Leaders of both UK and international banks will seek reassurance from the minister that the UK windfall tax on bank bonuses is not the start of a concerted crackdown that will make London a less attractive place to do business.
Bob Diamond, the president of Barclays, on Wednesday strongly attacked Barack Obama’s plans to limit the size and scope of Wall Street banks. A new era of “narrow” banks would be harmful, Diamond warned: “The impact on jobs, global trade and the global economy would be very negative.” Peter Sands, the chief executive of Standard Chartered, will host talks at which bankers will voice their unhappiness at what they see as a populist attack on their industry.
He said on Wednesday there was a growing risk that fragmented regulation initiatives would “create enormous complexity” and encourage banks to play one regulator off against another.
Darling is expected to tell the bankers that while the government wants the G20 group of developed and developing nations to draw up plans for better financial regulation, it also wants the City of London (the UK financial services sector) to thrive. However, the chairman of the UK Financial Services Authority, Lord Turner, called yesterday for direct controls on the supply of credit to prevent the build-up of dangerous asset-price bubbles.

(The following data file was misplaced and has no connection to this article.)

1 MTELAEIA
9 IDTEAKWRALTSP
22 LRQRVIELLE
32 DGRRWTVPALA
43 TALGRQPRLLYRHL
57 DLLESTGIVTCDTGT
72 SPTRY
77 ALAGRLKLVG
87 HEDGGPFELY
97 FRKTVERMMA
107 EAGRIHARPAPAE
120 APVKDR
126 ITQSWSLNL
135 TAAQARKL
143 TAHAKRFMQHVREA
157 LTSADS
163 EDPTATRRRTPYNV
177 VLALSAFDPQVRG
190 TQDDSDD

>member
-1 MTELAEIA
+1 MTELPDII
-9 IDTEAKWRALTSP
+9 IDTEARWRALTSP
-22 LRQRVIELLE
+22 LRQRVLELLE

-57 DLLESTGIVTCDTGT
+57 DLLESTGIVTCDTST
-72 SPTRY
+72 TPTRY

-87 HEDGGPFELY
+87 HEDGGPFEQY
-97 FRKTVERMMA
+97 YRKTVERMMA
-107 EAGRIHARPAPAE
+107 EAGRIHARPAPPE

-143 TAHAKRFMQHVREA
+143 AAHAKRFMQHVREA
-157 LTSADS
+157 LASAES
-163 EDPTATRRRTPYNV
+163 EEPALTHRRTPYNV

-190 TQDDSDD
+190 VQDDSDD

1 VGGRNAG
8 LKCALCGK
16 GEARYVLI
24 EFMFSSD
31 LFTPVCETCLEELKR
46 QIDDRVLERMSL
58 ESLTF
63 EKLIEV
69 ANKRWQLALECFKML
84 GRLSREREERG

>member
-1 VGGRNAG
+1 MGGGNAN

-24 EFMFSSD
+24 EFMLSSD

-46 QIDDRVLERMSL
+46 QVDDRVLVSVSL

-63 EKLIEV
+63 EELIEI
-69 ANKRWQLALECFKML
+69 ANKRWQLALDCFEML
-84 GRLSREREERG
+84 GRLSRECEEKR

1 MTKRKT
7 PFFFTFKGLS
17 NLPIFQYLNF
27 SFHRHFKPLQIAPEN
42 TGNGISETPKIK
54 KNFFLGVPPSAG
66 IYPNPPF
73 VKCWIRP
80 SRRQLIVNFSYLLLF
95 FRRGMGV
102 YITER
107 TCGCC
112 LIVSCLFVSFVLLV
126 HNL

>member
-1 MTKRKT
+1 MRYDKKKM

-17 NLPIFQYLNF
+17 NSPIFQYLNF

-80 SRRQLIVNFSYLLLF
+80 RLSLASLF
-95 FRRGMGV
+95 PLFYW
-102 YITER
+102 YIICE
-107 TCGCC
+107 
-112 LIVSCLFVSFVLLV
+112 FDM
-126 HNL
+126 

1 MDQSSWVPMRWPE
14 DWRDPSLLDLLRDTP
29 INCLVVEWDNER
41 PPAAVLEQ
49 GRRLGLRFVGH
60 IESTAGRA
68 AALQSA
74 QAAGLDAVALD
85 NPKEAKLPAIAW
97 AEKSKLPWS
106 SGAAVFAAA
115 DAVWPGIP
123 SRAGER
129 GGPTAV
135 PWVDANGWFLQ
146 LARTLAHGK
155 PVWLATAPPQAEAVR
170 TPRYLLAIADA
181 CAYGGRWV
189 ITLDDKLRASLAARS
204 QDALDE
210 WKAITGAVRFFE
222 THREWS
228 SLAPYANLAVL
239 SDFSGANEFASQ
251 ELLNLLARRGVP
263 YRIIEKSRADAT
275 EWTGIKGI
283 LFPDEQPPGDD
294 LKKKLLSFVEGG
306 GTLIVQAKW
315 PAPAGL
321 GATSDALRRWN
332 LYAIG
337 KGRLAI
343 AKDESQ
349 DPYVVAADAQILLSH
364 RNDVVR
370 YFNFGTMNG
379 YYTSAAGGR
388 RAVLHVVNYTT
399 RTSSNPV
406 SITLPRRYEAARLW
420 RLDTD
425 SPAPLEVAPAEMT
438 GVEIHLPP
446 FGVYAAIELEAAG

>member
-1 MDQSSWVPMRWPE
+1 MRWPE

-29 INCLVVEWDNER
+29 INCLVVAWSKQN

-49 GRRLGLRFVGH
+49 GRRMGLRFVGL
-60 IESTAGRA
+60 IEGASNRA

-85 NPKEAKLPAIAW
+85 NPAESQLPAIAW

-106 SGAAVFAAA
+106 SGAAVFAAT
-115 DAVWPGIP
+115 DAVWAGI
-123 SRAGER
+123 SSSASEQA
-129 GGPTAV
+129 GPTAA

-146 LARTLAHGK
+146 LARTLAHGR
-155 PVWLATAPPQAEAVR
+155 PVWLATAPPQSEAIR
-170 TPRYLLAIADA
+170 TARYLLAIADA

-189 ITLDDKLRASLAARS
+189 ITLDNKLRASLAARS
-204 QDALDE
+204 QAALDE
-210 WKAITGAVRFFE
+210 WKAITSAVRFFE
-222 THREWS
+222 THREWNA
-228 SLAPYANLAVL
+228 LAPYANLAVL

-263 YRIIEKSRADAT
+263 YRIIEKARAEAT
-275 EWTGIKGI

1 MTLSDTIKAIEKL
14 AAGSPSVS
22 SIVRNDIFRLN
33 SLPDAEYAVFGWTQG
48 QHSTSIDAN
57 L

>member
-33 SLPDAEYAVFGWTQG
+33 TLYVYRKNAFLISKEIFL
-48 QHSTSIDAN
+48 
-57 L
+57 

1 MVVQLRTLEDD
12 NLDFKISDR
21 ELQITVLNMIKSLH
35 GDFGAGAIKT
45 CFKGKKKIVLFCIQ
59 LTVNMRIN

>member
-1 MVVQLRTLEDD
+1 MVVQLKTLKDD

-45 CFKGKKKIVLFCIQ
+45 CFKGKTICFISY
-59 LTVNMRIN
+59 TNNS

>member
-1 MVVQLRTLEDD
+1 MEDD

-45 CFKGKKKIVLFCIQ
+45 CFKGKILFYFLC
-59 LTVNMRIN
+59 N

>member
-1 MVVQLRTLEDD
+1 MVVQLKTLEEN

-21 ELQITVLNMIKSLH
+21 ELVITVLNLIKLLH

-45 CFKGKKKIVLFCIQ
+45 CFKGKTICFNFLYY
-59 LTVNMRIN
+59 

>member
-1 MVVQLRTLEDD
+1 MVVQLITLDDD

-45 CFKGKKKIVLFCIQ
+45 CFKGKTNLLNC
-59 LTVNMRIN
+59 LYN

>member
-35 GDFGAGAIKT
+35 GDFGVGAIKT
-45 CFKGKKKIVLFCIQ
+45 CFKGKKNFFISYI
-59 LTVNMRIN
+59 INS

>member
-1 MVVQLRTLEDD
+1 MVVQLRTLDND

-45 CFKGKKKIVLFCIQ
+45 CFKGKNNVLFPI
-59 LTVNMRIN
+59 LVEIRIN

The determination of world leaders to reform financial markets after the crisis of the past two and a half years was underlined by the French president, Nicolas Sarkozy, on Wednesday night. Giving the keynote address to the World Economic Forum, he said there must be no return to the excesses of speculation and deregulation.
Congressman Barney Frank, an important US lawmaker on financial regulation, insisted countries were working together to toughen up the rules. “You can’t play mommy and daddy against each other now,” he said.
Some of Wall Street’s most high-profile chief executives, including Goldman Sachs’s Lloyd Blankfein and JP Morgan Chase’s Jamie Dimon, pulled out of this year’s Davos meeting. But Jacob Frenkel, the chairman of JP Morgan Chase International, said there was a danger of policy becoming too harsh. “We are falling into the trap of excessive interventionism, excessive protectionism,” the former Bank of Israel chief said.
Raghuram Rajan, professor of finance at Chicago University, said: “We are in danger of attacking the most visible problems instead of doing what we need to do. We could over-regulate and go too far, and whittle away too much.”
Copyright: Guardian News & Media 2010